Support for LAist comes from
Made of L.A.
Stay Connected

Share This

This is an archival story that predates current editorial management.

This archival content was written, edited, and published prior to LAist's acquisition by its current owner, Southern California Public Radio ("SCPR"). Content, such as language choice and subject matter, in archival articles therefore may not align with SCPR's current editorial standards. To learn more about those standards and why we make this distinction, please click here.


Students in Limbo

Support your source for local news!
The local news you read here every day is crafted for you, but right now, we need your help to keep it going. In these uncertain times, your support is even more important. Today, put a dollar value on the trustworthy reporting you rely on all year long. We can't hold those in power accountable and uplift voices from the community without your partnership. Thank you.

The nervous anticipation and anxiety that greets each new school year just increased for 10,000 California students. California Charter Academy, the largest operator of charter schools, announced the closing of 60 campuses throughout the state [via L.A. Times]. Investigations surrounding the organization’s misdeeds and problematic academic programs and performance are in part to blame. The Charter Schools Association is now rushing to find seats at other schools for the California pupils whose schools will be shut down.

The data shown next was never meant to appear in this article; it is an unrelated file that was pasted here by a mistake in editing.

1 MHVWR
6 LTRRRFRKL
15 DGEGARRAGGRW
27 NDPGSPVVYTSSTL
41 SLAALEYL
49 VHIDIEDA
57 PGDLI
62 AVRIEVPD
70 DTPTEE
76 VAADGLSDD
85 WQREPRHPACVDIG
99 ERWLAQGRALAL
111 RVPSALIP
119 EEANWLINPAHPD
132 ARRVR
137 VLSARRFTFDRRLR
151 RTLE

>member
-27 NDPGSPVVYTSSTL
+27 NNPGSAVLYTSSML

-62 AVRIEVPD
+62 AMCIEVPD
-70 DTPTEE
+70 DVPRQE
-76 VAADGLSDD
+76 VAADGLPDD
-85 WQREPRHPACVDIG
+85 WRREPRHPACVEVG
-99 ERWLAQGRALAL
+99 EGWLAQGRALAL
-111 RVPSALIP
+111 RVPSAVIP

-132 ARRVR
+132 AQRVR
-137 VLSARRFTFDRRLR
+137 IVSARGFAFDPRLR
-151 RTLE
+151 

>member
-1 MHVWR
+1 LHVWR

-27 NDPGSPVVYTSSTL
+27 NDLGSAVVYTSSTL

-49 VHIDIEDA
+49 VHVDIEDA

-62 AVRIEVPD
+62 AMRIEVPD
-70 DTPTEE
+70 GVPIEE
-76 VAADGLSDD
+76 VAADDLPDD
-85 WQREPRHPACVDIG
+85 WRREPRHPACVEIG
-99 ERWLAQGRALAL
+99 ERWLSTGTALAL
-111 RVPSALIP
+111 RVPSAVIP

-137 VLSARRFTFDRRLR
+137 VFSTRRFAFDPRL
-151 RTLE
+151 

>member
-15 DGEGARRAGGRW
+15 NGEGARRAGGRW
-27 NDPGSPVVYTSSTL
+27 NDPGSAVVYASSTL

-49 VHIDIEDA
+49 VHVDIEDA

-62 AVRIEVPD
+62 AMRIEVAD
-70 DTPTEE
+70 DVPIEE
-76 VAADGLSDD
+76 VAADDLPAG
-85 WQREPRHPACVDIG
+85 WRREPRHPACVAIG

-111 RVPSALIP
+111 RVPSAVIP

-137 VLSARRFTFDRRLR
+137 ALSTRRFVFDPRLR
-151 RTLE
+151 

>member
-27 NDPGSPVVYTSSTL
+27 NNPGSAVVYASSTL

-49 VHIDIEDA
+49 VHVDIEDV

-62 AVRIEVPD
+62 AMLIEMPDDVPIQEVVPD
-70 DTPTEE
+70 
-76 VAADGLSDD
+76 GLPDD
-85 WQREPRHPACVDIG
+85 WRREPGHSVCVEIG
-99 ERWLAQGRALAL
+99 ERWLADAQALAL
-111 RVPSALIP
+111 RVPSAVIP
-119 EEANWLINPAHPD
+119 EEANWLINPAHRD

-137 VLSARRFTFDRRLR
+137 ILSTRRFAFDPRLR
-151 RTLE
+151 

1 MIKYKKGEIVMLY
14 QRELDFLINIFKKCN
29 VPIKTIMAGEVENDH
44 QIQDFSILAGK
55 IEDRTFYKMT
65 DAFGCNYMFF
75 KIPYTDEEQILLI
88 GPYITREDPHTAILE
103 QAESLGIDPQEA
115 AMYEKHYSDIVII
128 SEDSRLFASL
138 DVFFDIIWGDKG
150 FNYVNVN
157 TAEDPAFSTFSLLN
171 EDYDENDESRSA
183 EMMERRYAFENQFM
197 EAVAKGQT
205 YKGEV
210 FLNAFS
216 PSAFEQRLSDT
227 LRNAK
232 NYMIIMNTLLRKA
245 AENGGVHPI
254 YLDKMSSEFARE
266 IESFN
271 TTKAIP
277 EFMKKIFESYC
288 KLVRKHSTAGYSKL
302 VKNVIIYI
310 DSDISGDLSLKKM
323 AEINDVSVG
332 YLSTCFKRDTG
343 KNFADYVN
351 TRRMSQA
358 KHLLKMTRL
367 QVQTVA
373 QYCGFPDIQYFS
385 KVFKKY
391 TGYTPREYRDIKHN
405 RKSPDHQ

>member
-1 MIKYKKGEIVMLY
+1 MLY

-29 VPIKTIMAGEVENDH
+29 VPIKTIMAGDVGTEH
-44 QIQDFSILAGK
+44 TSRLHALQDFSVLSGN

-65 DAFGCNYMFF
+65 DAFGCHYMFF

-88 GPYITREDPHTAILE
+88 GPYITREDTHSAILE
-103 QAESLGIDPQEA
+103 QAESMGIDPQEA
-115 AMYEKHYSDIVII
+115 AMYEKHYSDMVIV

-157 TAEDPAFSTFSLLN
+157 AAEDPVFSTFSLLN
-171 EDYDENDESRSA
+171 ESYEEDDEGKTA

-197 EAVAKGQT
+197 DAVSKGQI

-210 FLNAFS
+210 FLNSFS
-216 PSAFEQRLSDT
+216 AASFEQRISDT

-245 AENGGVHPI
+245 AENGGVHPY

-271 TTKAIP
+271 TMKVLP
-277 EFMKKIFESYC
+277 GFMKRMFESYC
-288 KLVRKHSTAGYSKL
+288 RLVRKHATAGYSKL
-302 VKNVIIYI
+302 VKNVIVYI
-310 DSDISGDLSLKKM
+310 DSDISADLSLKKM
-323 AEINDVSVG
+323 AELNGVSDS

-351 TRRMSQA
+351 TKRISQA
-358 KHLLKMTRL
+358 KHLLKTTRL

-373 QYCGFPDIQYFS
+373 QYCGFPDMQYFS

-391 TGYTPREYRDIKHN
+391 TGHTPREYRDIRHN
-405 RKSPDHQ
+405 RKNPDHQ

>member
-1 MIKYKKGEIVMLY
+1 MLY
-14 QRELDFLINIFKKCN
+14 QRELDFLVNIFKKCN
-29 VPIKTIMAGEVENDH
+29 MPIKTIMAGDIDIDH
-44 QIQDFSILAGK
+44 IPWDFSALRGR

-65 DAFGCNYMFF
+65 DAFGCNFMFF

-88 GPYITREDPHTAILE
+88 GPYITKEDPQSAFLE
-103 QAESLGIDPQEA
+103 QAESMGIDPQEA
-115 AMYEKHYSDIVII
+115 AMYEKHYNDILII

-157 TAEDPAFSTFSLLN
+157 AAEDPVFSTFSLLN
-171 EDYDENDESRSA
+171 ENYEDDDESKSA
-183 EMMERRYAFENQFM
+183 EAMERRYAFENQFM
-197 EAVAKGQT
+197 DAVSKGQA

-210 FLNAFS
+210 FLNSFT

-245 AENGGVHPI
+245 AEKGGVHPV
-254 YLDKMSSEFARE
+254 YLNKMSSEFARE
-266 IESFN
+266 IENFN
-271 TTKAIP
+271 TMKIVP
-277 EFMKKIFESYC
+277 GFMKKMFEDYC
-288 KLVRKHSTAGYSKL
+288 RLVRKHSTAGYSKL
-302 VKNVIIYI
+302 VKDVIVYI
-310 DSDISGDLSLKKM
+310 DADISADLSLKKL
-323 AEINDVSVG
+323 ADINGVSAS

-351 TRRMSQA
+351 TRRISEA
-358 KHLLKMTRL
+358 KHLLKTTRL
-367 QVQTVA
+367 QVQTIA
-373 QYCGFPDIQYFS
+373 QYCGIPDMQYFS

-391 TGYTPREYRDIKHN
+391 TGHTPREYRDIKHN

This news is an untimely setback to the charter school movement, which also suffered this week from a national study by the U.S. Department of Education of charter school academic performance. According to the report, the test scores of a sample of fourth grade charter school students were generally lower than those of public school students. In California, over 180,000 students attend the approximately 500 quasi-independent charter schools. That’s a significant number of the 600,000 youth enrolled in 3,000 charter schools (out of 88,000 public schools) nationwide.

Students, teachers, and education policy makers will deeply feel the impact of these recent developments. Proponents of the Bush administration’s No Child Left Behind act are none too pleased about these findings either, since the legislation heavily supports charter schools. Whatever your stance on this issue might be, LAist remembers the angst of the back-to-school blues and remains outraged at the current condition of education in this state and country. Our heart goes out to those 10,000 students.

Most Read